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HCII Professor Earns Most Influential Paper Award for Fourth Time in Six Years


Brad Myers and Jeff Stylos receive Most Influential Paper Award

A 2006 paper co-authored by Jeff Stylos, then-Carnegie Mellon University Ph.D. student, and Brad Myers, professor in the Human-Computer Interaction Institute, will receive the Most Influential Paper Award at the IEEE Symposium on Visual Languages and Human-Centric Computing (IEEE VL/HCC 2017) this week in Raleigh, North Carolina.

The award recognizes technical papers from the past decade (plus or minus one year) with the most influence on visual languages and human-centric computing research or commerce. The VL/HCC conference focuses on the design, implementation and evaluation of computing languages that are easier to use, learn and understand by a broad range of people.

The paper, "Mica: A Web-Search Tool for Finding API Components and Examples" appeared at VL/HCC 2006 in Brighton, UK. Mica (short for Making Interfaces Clear and Accessible) was a prototype search tool that augmented standard Google web searches to provide more useful results for programmers.
The inspiration for Mica came after observing the behaviors of modern programmers on the job. Programmers were sorting through a variety of libraries, toolkits and SDKs in their internet search results while trying to find distinctly different types of things — such as API classes, code snippets, definitions and documentation. The programmers struggled to predict which search results would provide what they were looking for, which led to wasted time and frustration. Since search engines like Google weren’t designed to provide this type of support, they lacked the cues programmers needed to efficiently review the search results. Mica checked the search query against a list of known API classes and methods to determine relevancy, and then provided weighted results with the organic Google search results. In addition to weighted keywords, Mica also provided icon labels beside search results to indicate the type of content contained on the page, including the Java icon for pages with source code and the Javadoc icon for official documentation. 

 “We are grateful to the IEEE VL/HCC conference for recognizing our important work," Myers said. "Jeff’s research helped catalyze a whole area of research, which we call ‘API Usability,’ meaning trying to improve how programmers can use Application Programming Interfaces (APIs), which are the libraries, frameworks and tools central to virtually all development.”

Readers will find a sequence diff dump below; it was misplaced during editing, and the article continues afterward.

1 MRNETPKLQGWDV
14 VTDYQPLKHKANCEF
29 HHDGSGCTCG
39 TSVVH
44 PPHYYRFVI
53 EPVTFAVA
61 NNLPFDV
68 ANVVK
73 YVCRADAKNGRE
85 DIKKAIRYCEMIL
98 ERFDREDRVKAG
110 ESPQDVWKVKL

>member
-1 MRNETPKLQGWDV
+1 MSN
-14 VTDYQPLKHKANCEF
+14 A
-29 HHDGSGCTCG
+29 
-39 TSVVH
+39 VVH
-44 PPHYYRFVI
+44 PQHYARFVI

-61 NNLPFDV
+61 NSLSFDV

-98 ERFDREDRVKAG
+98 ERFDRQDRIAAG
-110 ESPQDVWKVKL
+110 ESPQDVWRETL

The IEEE began recognizing a retrospective Most Influential Paper in 2008, and since then, Myers has been the most awarded author. From 2012 to 2014, Myers led the way as the first to become a repeat recipient when he received the award three consecutive years in a row. This year, Myers is again the first to achieve a new distinction by receiving the award a fourth time. 

All four of Myers’ award-winning Most Influential Papers have occurred with four different students as first author, speaking to Myers’ ability to conduct award-winning research with Ph.D. students. 

“This unprecedented fourth impact award in a span of six years with four different Ph.D. students is a true testament to the incredible impact that Brad has had both on the field of human-centered programming, and on his students," said HCII Director Anind Dey. "It is not surprising that Brad also recently received the SIGCHI Lifetime Research Award for his work in human-centered programming support, among others. Brad’s impact is not just limited to academia, but many of the innovations in his programming work have been incorporated in both research and commercial systems — very meaningful impact!”

Jeff Stylos (CS 2009) worked on Mica as part of his dissertation. He is currently with IBM, where he is working on API design for Watson.

New this year at the conference is the opportunity for the authors of the 10- and 20-year retrospective awards to give a talk about their papers. Symposium attendees can listen to Stylos reflect on Mica’s impact on Thursday, Oct. 12, during the talk entitled, “Reflections on the Influence of ‘Mica: A Programming Terminology Aid.’”  

Myers’ four papers which have won the Most Influential Paper Award for important influences on VL/HCC research or commerce over the last 10 (plus or minus one year) by the IEEE Symposium on Visual Languages and Human-Centric Computing include, by year:

  • 2017 winner for "Mica: A Web-Search Tool for Finding API Components and Examples," Stylos, J., Myers, B.A. from VL/HCC'2006.
  • 2014 winner for "Estimating the Numbers of End Users and End User Programmers," Scaffidi, C., Shaw, M. and Myers, B.A. from VL/HCC'2005.
  • 2013 winner for "Six Learning Barriers in End-User Programming Systems," Ko, A.J., Myers, B.A. and Aung, H.H. from VL/HCC'2004.
  • 2012 winner for "Using HCI Techniques To Design a More Usable Programming System," Pane, J.F., Myers, B.A. and Miller, L.B. from VL/HCC'2002.